# function problem

Discussion in 'C Programming' started by Learning Learner, Jun 18, 2010.

1. ### Learning LearnerGuest

I know this must have some simple answer but I'm having trouble with
this function I wrote.

stdio.h
math.h

double relstr (double x,double y)
{double n;
n=x/y;
printf("%f",(return n);}

I dunno.

Learning Learner, Jun 18, 2010

2. ### Ian CollinsGuest

On 06/18/10 04:30 PM, Learning Learner wrote:
> I know this must have some simple answer but I'm having trouble with
> this function I wrote.
>
> stdio.h
> math.h
>
> double relstr (double x,double y)
> {double n;
> n=x/y;
> printf("%f",(return n);}
>
> I dunno.

So I see. What on earth is that supposed to do?

--
Ian Collins

Ian Collins, Jun 18, 2010

3. ### Peter NilssonGuest

Learning Learner <> wrote:
> I know this must have some simple answer but I'm having
> trouble with this function I wrote.
>
> stdio.h
> math.h

Is that what's in your source, or are you using a bad
editor to post to usenet?

> double relstr (double x,double y)
>             {double n;
>               n=x/y;
>               printf("%f",(return n);}

The return keyword marks a statement, not an expression.

You can't use a statement as a form of expression in standard C.
Are you learning from a reference book or tutorial? It seems
you're trying to learn C by guesswork. My advice is... DON'T!
It's the worst language for that!

--
Peter

Peter Nilsson, Jun 18, 2010
4. ### Mark BluemelGuest

On 18 June, 05:45, Peter Nilsson <> wrote:
> ... It seems
> you're trying to learn C by guesswork. My advice is... DON'T!
> It's the worst language for that!

You've never encountered Intercal then?

Mark Bluemel, Jun 18, 2010
5. ### OliverGuest

On Jun 18, 12:30 pm, Learning Learner
<> wrote:
> I know this must have some simple answer but I'm having trouble with
> this function I wrote.
>
> stdio.h
> math.h
>
> double relstr (double x,double y)
>             {double n;
>               n=x/y;
>               printf("%f",(return n);}
>
> I dunno.

I also dunno.

printf("%f", (return n);

"return n;" will always run earlier than printf(), so?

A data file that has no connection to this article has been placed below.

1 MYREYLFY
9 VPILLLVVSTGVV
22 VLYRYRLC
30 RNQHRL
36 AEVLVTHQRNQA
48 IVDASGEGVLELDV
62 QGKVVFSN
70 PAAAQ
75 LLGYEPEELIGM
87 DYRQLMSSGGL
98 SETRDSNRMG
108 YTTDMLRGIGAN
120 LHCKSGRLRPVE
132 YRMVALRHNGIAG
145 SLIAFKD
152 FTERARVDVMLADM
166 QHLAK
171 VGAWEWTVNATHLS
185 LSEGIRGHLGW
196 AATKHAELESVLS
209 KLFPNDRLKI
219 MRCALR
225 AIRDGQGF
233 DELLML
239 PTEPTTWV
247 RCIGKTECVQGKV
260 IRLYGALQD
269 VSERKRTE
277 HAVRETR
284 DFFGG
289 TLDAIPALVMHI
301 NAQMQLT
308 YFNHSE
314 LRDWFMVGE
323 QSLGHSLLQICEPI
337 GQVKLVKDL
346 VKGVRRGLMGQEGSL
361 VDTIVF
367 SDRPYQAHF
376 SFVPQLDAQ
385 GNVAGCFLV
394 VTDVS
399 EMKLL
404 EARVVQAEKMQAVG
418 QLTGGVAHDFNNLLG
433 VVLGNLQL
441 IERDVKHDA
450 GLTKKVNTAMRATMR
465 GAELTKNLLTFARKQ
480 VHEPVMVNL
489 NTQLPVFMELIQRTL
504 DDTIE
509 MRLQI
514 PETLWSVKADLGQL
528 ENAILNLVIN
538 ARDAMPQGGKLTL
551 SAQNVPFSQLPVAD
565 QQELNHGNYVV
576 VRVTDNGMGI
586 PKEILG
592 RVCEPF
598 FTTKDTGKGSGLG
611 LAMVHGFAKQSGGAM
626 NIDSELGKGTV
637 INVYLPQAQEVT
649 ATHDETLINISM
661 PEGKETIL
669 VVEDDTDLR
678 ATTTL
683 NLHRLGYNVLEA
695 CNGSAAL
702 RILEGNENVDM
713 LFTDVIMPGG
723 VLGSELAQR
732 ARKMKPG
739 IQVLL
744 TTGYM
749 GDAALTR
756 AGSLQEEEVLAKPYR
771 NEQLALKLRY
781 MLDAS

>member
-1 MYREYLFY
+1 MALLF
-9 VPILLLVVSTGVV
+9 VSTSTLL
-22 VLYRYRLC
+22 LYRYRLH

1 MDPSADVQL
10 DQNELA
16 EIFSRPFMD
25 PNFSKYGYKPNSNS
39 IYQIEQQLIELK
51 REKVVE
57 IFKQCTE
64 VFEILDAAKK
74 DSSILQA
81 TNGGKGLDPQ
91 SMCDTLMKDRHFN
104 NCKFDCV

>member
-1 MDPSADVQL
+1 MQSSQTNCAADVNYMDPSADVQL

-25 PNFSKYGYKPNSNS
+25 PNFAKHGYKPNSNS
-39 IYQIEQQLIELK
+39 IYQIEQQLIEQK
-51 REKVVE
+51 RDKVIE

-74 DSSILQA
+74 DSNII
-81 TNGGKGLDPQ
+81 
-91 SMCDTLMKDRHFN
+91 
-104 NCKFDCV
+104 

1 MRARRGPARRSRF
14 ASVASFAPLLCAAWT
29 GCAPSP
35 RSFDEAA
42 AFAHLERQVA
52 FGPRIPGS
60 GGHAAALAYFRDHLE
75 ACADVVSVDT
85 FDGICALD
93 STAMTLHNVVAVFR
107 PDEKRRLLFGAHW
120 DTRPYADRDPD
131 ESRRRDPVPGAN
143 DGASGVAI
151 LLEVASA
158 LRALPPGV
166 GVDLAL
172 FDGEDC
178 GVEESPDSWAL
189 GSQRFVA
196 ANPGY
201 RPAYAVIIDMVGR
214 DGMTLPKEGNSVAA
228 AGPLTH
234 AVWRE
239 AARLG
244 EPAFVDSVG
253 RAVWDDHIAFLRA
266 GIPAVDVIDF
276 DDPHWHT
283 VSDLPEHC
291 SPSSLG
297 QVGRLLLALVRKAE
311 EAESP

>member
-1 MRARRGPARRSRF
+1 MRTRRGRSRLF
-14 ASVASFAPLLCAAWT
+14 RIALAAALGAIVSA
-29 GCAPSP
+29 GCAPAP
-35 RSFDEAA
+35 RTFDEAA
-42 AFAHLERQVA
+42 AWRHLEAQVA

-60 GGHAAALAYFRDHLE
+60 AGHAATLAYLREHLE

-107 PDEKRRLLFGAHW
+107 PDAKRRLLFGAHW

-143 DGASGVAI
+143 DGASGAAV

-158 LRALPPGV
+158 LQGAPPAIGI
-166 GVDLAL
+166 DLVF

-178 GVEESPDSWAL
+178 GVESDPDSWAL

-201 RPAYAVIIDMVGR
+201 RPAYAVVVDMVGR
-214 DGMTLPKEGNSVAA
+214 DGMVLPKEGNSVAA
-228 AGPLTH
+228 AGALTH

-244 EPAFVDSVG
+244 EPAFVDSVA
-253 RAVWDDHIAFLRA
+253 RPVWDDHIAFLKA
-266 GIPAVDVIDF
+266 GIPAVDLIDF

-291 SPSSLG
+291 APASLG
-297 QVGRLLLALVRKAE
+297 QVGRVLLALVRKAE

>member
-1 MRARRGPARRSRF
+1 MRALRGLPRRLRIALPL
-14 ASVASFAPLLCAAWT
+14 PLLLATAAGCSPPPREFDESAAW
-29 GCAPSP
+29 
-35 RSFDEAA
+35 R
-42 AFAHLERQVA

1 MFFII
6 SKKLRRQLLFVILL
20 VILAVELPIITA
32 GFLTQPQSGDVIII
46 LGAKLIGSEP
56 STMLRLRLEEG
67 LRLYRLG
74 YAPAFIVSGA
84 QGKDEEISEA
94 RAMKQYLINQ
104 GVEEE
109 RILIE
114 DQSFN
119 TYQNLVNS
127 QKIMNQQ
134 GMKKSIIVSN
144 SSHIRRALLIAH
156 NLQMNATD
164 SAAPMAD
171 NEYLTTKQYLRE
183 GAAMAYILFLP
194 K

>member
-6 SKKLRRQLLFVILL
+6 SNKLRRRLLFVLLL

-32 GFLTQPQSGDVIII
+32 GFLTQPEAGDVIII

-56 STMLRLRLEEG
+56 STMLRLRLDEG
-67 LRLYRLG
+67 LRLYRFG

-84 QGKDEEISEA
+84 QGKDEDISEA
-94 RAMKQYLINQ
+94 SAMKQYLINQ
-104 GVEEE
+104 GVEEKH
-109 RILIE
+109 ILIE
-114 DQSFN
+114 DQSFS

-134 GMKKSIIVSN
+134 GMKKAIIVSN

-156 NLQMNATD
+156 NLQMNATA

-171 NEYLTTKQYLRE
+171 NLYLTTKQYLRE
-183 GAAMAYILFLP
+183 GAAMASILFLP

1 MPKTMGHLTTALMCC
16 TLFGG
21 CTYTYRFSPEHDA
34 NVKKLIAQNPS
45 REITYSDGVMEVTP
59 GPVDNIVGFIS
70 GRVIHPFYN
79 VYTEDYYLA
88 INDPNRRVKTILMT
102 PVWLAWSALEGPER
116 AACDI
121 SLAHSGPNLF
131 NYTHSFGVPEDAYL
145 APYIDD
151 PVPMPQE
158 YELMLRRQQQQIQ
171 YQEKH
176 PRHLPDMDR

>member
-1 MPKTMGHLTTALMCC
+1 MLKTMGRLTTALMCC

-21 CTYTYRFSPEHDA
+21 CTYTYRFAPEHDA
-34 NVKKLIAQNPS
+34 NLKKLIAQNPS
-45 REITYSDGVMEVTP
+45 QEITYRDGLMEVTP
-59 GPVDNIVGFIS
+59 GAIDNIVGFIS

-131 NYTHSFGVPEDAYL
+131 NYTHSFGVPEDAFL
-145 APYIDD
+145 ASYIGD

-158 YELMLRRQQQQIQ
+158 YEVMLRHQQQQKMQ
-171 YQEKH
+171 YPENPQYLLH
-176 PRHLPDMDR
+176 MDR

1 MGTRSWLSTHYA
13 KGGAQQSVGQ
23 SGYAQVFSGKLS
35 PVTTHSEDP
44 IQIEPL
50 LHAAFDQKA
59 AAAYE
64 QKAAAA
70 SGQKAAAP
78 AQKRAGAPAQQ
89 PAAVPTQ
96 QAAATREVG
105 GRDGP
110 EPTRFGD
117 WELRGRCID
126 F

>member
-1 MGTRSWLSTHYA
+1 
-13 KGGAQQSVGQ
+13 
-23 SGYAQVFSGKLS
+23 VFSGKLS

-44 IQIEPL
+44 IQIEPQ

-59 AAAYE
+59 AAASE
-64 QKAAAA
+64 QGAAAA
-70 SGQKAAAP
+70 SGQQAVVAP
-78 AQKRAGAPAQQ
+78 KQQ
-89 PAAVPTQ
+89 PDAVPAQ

double relstr(double x, double y)
{
double n;

n = x/y;
printf("%f", n);
return n;
}

is above you want?

Oliver, Jun 18, 2010
6. ### Keith ThompsonGuest

Oliver <> writes:
> On Jun 18, 12:30Â pm, Learning Learner
> <> wrote:
>> I know this must have some simple answer but I'm having trouble with
>> this function I wrote.
>>
>> stdio.h
>> math.h
>>
>> double relstr (double x,double y)
>> Â  Â  Â  Â  Â  Â  {double n;
>> Â  Â  Â  Â  Â  Â  Â  n=x/y;
>> Â  Â  Â  Â  Â  Â  Â  printf("%f",(return n);}
>>
>> I dunno.

>
> I also dunno.
>
> printf("%f", (return n);
>
> "return n;" will always run earlier than printf(), so?

No, "return n;" will not run at all, because it's a syntax error.
"return n;" is a statement, and statements cannot appear within
expressions.

[...]

--
Keith Thompson (The_Other_Keith) <http://www.ghoti.net/~kst>
Nokia
"We must do something. This is something. Therefore, we must do this."
-- Antony Jay and Jonathan Lynn, "Yes Minister"

Keith Thompson, Jun 18, 2010
7. ### Richard BosGuest

Kenneth Brody <> wrote:

> On 6/18/2010 3:53 AM, Mark Bluemel wrote:
> > On 18 June, 05:45, Peter Nilsson<> wrote:

> >> you're trying to learn C by guesswork. My advice is... DON'T!
> >> It's the worst language for that!

> >
> > You've never encountered Intercal then?

>
> ITYM "INTERCAL". It's an acronym meaning "Compiler Language With No
> Pronounceable Acronym", not a proper noun.

I've never understood what's supposed to be so unpronouncable about
Clwnpa. Any Welshman could tell you exactly how that is pronounced.

Richard

Richard Bos, Jun 19, 2010
8. ### Joachim SchmitzGuest

Richard Bos wrote:
> Kenneth Brody <> wrote:
>
>> On 6/18/2010 3:53 AM, Mark Bluemel wrote:
>>> On 18 June, 05:45, Peter Nilsson<> wrote:

>
>>>> you're trying to learn C by guesswork. My advice is... DON'T!
>>>> It's the worst language for that!
>>>
>>> You've never encountered Intercal then?

>>
>> ITYM "INTERCAL". It's an acronym meaning "Compiler Language With No
>> Pronounceable Acronym", not a proper noun.

>
> I've never understood what's supposed to be so unpronouncable about
> Clwnpa. Any Welshman could tell you exactly how that is pronounced.

Looks like a common welsh first name

Bye, Jojo

Joachim Schmitz, Jun 20, 2010